Gen Z is no different than any other generation in their youth. In the immortal words of Kiss, they want to rock and roll all night. But for this new wave of employees entering the workforce, it’s not so much about partying every day, it’s about doing meaningful work and building a meaningful career.
In light of the pandemic, many people are thinking more deeply about what they want from their work experience. And as expectations evolve rapidly, research has found that Gen Z is putting a greater emphasis on workplace flexibility and work/life balance. Given this scenario, the ability to work easily and efficiently is critical to attracting, motivating, and retaining early-in-career workers. They don’t want to use old-school technology that slows them down. They want new-school technology that keeps them as connected, efficient, and productive as possible.
Enter low-code. Low-code platforms are empowering an entire generation of non-IT employees in ways never seen before. Low-code gives employees the ability to create their own apps to solve the everyday challenges they run into at work. And, as the most digitally savvy generation yet, the Zoomers are demanding it.
A Low-code approach for a low-code generation
In the midst of the “Great Resignation,” which saw four million Americans quit their jobs in July alone, keeping employees engaged—and mitigating burn out—is more critical than ever. What better way to address this than by giving employees the power to automate the most tedious parts of their day?
Having grown up in the age of Google, YouTube how-to videos, and drag-and-drop website builders, Gen Z is used to solving their own problems with technology. Why should the workplace be any different? Low-code is the DIY tech this generation has been waiting for, not to mention a powerful tool in your recruiting and retention toolkit.
Low-code is becoming a game-changer for Gen Z in the workforce. Examples abound of younger employees using it to improve the workplace in ways never considered before.
A large manufacturing company I worked with decided to give their early-career employees access to low-code tools as a trial. The company, rich with a history of seniority, embedded processes and reluctance to change, was seeking a way to jumpstart new ideas and introduce efficiencies to their business. A 23-year-old business analyst, with no prior coding experience but a propensity for using online tools for school projects, decided to give the low-code trial program a test run.
In less than three weeks, with minimal training and guidance, he built a low-code app to manage maintenance of manufacturing equipment valued at $40 million. The impact and ROI were felt immediately. The analyst has since been promoted and his salary doubled.
This company has since expanded their citizen developer program across the organization.Their director of IT and digital innovation candidly remarked, “Low-code has now enabled the three most valuable employees of our entire company. Ironically, they are all under 25 years old and earning less than $80,000 a year.” My guess is their salaries won’t be under six figures for long.
Just about anyone can learn to use low code tools to gain a competitive advantage in the workplace or as a job seeker.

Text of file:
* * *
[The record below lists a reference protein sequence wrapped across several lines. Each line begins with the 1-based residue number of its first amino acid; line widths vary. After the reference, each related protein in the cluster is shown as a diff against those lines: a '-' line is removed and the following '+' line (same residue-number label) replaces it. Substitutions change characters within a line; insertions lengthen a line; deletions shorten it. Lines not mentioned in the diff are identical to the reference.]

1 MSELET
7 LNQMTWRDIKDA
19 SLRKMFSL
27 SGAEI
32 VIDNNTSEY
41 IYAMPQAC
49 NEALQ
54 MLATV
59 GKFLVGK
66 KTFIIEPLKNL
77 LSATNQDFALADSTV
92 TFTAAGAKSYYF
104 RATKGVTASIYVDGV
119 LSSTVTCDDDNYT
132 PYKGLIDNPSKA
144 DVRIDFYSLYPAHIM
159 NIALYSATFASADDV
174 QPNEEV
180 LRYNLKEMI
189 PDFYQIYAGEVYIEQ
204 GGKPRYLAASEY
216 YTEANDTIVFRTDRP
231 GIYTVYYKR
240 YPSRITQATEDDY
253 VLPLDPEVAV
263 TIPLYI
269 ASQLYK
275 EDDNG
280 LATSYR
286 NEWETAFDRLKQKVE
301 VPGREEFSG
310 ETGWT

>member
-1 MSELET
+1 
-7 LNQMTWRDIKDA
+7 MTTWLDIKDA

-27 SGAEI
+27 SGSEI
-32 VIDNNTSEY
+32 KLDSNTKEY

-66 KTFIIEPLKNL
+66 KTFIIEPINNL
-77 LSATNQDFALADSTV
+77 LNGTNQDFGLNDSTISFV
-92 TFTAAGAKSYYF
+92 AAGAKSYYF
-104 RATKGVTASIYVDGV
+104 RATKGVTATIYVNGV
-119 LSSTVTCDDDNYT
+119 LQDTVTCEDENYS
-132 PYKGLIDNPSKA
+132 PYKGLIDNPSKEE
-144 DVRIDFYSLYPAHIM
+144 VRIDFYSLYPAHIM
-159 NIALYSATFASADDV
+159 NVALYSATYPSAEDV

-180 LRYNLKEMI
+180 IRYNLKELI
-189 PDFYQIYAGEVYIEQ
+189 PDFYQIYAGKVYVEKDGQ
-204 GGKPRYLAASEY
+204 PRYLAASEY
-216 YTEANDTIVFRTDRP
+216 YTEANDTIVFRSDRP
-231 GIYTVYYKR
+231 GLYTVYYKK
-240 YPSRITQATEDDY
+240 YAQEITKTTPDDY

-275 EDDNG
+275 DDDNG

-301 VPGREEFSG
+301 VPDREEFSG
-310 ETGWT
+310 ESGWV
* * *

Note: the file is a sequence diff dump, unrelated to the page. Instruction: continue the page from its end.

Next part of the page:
I predict that as more companies build out their own citizen developer programs, having “experience with low-code development” on your resume will become increasingly valuable in almost every business discipline. As business leaders realize just how much value citizen developers bring to their teams—especially to departments that don’t historically receive a lot of technology funding and attention from traditional IT—the demand for low-code experience will grow.
This opens the door for new employees to differentiate themselves with their current (as well as potential) employers, regardless of what field they work in. Take marketing, for example. There are tons of ways marketers could be made more efficient with business apps that automate processes usually handled via email and spreadsheets.
At ServiceNow, one of our marketing managers took advantage of our Creator Workflows App Engine to build an app that helped the team handle a deluge of requests from different departments. In just 12 hours she created an app that increased productivity and saved the team 160 manual hours per month.
She didn’t stop there. created a second app and is now mentoring one of her marketing colleagues to join her in becoming a citizen developer. It’s no surprise that our marketing team now bakes low-code into their standard operating business model and is seeking to hire more employees with citizen developer chops.
The win-win-win workplace
According to a survey of Gen Z employees by the Carson College of Business, 71% already consider themselves to have more developed STEM skills and 69% consider themselves more creative than previous generations. As Gen Z takes its rightful place in the workforce, smart managers will tap this generation’s creativity and technical prowess.
That’s a win for Gen Z and their employers. Oh, and you know who else it’s good for? Literally anyone in the organization who uses these apps to save time and work smarter. I would call that a win-win-win workplace, one that transcends any generational divide.
Explore the new world of work. Visit servicenow.com.
This article originally appeared on Forbes BrandVoice.